Anti-aversive role of the endocannabinoid system in the periaqueductal gray stimulation model of panic attacks in rats.

PMID 25388290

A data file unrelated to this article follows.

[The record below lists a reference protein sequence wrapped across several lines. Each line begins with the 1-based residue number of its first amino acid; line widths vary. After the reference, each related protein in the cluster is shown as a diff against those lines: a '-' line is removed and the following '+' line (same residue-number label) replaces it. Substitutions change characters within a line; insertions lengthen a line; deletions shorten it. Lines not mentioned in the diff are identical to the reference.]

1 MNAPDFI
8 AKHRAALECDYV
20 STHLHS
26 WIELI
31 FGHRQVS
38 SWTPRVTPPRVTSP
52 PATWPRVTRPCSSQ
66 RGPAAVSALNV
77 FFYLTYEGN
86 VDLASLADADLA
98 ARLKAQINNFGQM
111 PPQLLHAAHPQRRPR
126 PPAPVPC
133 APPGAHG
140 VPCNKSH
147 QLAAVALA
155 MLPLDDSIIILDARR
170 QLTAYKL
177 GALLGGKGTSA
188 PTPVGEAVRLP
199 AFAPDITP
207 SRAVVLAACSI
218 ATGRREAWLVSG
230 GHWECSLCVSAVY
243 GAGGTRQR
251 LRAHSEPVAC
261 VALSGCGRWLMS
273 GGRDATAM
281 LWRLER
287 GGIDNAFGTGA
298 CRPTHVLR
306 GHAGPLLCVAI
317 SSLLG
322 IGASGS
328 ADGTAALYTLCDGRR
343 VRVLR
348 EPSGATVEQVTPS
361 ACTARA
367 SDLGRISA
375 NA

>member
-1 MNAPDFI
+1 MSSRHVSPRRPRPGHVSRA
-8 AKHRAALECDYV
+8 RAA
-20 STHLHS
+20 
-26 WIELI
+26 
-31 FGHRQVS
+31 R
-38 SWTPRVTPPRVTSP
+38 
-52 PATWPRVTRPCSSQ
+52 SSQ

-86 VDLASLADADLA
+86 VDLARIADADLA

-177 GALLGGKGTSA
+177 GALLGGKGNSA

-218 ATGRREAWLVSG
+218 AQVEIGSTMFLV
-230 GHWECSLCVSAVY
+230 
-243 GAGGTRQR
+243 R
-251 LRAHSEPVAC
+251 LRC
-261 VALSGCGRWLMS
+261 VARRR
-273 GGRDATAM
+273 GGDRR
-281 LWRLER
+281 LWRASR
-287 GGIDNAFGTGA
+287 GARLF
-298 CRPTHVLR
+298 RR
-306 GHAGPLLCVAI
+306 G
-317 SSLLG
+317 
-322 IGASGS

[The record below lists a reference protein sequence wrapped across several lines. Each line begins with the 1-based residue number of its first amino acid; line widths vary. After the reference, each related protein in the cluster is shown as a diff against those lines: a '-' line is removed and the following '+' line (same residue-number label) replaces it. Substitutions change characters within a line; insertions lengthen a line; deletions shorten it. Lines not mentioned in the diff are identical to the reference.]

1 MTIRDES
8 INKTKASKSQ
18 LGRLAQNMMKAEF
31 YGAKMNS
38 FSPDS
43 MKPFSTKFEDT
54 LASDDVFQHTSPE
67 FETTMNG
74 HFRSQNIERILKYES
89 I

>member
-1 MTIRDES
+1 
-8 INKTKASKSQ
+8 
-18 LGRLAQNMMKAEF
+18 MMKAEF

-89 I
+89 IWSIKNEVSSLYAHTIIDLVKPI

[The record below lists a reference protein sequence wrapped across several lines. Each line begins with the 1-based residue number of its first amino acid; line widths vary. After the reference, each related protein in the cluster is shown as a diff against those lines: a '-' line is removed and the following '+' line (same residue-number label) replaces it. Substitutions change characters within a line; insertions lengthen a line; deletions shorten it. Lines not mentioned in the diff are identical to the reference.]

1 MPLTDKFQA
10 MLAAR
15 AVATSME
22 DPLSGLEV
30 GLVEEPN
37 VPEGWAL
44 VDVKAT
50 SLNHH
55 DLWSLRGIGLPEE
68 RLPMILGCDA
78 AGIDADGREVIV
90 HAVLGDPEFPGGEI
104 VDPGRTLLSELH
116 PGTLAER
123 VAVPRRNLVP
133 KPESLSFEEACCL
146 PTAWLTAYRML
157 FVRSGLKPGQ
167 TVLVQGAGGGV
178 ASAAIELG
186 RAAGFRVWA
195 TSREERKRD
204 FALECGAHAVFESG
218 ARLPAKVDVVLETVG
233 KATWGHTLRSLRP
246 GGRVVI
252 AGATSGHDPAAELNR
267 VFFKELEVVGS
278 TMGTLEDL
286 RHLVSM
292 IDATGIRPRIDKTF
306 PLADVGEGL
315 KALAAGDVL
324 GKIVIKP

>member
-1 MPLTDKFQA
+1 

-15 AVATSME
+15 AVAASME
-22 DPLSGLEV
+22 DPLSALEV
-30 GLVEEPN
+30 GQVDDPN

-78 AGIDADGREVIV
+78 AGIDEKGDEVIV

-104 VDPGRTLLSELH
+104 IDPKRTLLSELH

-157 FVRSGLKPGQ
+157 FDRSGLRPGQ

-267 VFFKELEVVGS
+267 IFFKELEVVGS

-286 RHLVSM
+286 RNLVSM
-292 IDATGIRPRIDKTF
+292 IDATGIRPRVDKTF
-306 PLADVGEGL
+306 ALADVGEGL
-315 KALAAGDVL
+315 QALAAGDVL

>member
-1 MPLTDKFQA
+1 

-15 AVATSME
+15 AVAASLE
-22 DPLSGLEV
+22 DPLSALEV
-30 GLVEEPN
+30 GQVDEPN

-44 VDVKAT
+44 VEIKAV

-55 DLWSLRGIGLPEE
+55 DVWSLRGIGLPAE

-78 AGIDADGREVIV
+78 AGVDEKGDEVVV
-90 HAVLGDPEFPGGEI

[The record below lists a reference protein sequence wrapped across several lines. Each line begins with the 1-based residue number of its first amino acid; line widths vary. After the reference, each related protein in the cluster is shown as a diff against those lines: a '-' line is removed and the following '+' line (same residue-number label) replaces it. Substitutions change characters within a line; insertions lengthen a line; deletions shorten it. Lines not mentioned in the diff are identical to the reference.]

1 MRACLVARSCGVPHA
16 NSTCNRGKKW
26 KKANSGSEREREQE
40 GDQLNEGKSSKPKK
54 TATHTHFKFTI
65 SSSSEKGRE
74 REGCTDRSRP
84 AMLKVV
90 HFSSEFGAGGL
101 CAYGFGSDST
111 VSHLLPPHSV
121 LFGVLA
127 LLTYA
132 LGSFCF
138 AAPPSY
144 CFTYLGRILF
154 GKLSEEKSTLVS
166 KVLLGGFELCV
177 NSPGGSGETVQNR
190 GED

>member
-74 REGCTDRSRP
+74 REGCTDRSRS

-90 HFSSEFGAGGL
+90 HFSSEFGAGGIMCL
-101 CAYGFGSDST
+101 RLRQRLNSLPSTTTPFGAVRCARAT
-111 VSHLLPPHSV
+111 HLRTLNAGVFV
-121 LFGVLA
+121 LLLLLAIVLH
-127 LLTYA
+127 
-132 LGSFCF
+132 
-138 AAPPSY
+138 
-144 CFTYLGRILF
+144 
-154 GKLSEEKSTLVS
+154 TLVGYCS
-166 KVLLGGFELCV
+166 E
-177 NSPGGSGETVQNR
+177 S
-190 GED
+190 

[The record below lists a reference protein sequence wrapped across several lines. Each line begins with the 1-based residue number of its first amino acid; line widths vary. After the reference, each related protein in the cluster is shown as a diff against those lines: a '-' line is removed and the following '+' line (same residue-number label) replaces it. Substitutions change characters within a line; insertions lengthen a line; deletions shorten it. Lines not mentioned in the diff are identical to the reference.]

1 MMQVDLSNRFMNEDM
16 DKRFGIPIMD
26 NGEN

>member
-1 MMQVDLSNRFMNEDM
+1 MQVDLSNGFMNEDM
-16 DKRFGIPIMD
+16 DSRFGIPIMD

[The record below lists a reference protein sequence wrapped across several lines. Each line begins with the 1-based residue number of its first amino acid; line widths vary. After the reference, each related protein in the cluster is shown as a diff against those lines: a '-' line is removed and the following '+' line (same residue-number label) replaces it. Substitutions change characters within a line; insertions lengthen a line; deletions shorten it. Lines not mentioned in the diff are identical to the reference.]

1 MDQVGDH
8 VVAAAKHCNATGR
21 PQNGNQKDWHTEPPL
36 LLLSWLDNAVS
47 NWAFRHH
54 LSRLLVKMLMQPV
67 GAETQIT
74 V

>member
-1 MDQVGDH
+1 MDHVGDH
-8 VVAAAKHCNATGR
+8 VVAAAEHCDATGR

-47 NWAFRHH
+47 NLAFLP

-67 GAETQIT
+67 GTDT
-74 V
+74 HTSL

Direct activation of the cannabinoid CB1 receptor in the dorsolateral periaqueductal gray (dlPAG) inhibits anxiety- and panic-related behaviours in experimental animals. It has remained unclear, however, whether the local endocannabinoid signalling is recruited as a protective mechanism against aversive stimuli. The present study tested the hypothesis that the endocannabinoid system counteracts aversive responses in the dlPAG-stimulation model of panic attacks. All drugs were infused into the dlPAG of rats. Local chemical stimulation with N-methyl-D-aspartate (NMDA, 1 nmol) was employed to induce panic-like behavioural and cardiovascular responses in freely moving and anaesthetized animals, respectively. The neuronal activity in the dlPAG was investigated by c-Fos immunohistochemistry. The selective CB1 receptor agonist, ACEA (0.005-0.5 pmol), prevented the NMDA-induced panic-like escape responses. More interestingly, increasing the local levels of endogenous anandamide with a fatty acid amide hydrolase (FAAH) inhibitor, URB597 (0.3-3 nmol), prevented both the behavioural response and the increase in blood pressure induced by NMDA. The effect of URB597 (3 nmol) was reversed by the CB1 receptor antagonist, AM251 (0.1 nmol). Moreover, an otherwise ineffective and sub-threshold dose of NMDA (0.5 nmol) was able to induce a panic-like response if local CB1 receptors were previously blocked by AM251 (0.1 nmol). Finally, URB597 prevented the NMDA-induced neuronal activation of the dlPAG. The endocannabinoid system in the dlPAG attenuates the behavioural, cellular and cardiovascular consequences of aversive stimuli. This process may be considered for the development of additional treatments against panic and other anxiety-related disorders.